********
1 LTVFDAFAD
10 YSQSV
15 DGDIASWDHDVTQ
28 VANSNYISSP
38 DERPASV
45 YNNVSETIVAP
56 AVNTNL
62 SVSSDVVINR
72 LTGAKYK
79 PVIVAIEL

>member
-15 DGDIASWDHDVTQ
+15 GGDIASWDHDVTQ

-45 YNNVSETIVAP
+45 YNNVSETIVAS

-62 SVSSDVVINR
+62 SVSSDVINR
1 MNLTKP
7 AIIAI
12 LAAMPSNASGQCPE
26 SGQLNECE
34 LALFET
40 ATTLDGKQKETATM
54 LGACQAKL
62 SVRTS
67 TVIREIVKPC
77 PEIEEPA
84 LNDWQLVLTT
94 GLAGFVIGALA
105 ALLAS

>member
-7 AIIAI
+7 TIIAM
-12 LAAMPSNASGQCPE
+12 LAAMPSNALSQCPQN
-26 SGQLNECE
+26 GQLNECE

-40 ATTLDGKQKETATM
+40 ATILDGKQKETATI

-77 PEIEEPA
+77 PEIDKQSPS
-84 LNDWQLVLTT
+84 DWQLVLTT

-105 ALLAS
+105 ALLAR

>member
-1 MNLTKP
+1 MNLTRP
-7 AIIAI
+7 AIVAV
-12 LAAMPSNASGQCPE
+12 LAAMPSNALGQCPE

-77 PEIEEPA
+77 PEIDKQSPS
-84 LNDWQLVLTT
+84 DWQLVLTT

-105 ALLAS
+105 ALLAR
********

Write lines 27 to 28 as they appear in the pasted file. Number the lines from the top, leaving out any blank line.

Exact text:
77 PEIEEPA
84 LNDWQLVLTT